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Posted by / Wednesday, 14 March 2018 / No comments

Sierra Leone's Inclusive Education Policy ready

Sight Savers Country Director Nancy Smart
Sight Savers Country Director Nancy Smart
The proposed inclusive education policy was informed by current and international priorities and practices. The existing national policies and initiatives has been validated at the Njala Venue in Freetown on Thursday 23 November 2017.

The policy was developed out of research conducted by the University of Northampton and commissioned by the Education for Children and Disabilities Network and the Ministry of Education, Science and Technology. The policy defines “Inclusive as a process of addressing and responding to the diversity of needs of all learners through inclusive practices in learning, cultures and communities.” The policy highlighted ways of reducing exclusion within and from education that involves changes and modifications in content approaches structures and strategies.

The promotion of inclusive education for all has particular importance for those individuals and groups who have been marginalized within society as a result of poverty, gender, disability or social class. The UNESCO 2015 Sustainable Development Goals emphasized the need for national governments to recognize and challenge those factors and conditions that have resulted in exclusion from school for many children.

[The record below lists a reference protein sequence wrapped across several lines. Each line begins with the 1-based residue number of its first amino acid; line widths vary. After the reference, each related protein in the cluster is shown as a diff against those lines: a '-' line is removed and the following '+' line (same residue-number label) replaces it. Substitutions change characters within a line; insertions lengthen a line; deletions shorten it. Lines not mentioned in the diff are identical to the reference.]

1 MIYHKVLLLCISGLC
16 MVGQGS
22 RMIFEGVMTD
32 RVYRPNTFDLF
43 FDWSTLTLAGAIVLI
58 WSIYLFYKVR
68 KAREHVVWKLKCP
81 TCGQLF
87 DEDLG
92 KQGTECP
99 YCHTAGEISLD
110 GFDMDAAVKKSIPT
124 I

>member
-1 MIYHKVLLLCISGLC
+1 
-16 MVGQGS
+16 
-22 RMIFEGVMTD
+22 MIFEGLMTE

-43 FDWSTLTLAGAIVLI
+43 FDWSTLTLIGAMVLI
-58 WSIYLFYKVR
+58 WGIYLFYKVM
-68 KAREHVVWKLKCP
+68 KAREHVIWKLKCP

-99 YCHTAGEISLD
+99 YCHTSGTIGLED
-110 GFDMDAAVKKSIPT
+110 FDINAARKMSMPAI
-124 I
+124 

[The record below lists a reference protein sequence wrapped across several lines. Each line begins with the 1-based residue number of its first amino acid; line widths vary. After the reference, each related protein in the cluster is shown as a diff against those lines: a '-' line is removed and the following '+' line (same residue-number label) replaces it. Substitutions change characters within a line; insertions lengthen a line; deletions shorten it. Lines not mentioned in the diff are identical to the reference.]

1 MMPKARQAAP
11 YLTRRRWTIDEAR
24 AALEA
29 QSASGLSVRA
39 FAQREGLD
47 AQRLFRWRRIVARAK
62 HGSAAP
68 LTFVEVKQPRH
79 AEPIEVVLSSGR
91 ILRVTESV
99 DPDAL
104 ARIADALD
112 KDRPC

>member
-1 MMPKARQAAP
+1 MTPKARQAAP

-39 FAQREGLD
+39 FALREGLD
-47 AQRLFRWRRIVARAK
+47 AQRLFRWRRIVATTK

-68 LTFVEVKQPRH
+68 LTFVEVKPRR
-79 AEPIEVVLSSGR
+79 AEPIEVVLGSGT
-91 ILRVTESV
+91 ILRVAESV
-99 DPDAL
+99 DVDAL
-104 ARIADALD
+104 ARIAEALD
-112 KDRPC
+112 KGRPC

The Country Director for Sight Savers, Nancy Smart, said her organization has been working for children with disabilities for over 50-years in the country and include children with disabilities on the education agenda.

She said in 2012 at the International Disabled Day, the Minister of Education promised a disability policy. 10 years ago they cannot talk on inclusive education but the new policy is a major success for them.

The Kailahun district coordinator for Sierra Leone Union on Disability, Francis Paul Borbor Tucker, said the entire district don’t have school for persons with disabilities stressing that the 1991 Constitution called for the establishment of schools after every 4 miles. He said there are few special needs schools and teachers in the country and that if the policy is to be effective basic structures need to be put in place.

The 1994 UNESCO Salamanca Statement and Framework for ‘Action on Special Needs Education’ asserted the right of ‘all children’ regardless of need or ability to access formal education under the administration of national government agencies. In 2009 also, the Global Report on ‘Better Education for All’, which is an International model of Inclusive education, acknowledges that whilst significant progress had been toward achieving universal primary education, there is a need for comprehensive national policies to remain as an issue in many countries.

The Director of Programs at the Ministry of Education, Mansaray Milton Piers, on behalf of the Minister, confirmed the non-availability of teachers in special need areas to handle disabled kids. He assured that the Ministry will champion the policy for the attention of Parliament for adoption. He said presently only the University of Makeni (UNIMAK) offers training of special needs teachers.

By Mohamed Kabba
awoko.org


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